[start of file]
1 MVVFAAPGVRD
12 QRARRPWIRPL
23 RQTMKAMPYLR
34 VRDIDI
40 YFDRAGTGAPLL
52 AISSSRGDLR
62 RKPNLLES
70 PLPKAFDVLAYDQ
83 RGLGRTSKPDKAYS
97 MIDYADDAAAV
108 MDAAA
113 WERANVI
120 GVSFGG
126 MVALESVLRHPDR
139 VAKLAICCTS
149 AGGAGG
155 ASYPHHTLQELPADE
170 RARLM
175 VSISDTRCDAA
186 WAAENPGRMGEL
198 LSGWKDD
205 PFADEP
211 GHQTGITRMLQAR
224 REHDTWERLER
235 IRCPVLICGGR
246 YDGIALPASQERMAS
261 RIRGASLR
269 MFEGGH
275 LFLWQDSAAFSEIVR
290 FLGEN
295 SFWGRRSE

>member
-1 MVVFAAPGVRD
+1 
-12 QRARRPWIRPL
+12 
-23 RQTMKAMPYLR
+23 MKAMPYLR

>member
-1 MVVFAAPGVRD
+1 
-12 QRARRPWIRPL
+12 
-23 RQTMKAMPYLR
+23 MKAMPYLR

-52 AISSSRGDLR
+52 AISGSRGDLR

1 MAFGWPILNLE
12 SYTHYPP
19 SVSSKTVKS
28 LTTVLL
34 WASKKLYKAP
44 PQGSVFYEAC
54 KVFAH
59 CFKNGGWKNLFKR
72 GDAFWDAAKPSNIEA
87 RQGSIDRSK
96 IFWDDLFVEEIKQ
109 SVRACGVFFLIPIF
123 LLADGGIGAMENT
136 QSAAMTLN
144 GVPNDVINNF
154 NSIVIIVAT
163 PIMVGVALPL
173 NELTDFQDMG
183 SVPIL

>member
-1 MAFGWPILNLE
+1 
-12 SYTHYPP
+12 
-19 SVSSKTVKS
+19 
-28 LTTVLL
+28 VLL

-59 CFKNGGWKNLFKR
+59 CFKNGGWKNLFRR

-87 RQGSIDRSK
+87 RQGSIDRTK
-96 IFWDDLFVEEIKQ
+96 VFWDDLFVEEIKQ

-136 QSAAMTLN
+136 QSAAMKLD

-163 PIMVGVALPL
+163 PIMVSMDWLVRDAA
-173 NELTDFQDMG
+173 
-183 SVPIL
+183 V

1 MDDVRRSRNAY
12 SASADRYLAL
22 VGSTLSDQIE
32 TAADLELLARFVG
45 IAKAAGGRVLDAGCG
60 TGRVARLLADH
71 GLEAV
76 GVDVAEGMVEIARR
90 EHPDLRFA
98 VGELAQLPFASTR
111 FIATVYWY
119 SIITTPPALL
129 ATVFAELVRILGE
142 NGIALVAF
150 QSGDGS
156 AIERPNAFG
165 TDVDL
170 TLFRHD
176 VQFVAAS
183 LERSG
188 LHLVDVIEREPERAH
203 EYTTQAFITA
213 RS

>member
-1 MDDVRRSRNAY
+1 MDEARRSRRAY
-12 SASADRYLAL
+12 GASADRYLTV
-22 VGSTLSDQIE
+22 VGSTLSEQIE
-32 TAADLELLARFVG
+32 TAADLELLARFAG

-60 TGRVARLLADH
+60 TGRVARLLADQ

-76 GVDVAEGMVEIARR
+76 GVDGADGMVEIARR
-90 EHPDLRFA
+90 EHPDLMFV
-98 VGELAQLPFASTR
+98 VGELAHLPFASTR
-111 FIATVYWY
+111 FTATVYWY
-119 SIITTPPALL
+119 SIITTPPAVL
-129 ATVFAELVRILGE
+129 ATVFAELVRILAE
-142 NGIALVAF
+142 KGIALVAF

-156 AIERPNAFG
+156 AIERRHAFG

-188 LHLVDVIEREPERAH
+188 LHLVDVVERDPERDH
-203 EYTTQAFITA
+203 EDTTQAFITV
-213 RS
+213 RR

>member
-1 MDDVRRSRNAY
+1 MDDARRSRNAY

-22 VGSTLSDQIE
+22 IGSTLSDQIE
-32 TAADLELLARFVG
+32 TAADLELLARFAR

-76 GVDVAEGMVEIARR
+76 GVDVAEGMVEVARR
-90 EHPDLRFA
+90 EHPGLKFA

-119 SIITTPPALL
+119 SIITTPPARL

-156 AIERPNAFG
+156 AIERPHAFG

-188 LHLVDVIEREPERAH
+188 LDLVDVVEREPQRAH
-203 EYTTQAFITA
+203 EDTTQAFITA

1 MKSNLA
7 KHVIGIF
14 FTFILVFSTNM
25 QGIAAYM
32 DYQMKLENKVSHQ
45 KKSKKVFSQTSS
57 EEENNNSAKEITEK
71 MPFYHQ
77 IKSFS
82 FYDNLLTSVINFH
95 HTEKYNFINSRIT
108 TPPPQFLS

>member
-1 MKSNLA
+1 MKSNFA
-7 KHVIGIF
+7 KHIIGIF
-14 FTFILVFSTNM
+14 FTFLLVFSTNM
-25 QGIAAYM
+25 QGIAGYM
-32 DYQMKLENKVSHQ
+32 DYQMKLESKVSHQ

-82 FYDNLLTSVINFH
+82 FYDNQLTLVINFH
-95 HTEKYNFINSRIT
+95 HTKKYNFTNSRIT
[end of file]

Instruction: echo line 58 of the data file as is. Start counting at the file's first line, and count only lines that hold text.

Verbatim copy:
96 IFWDDLFVEEIKQ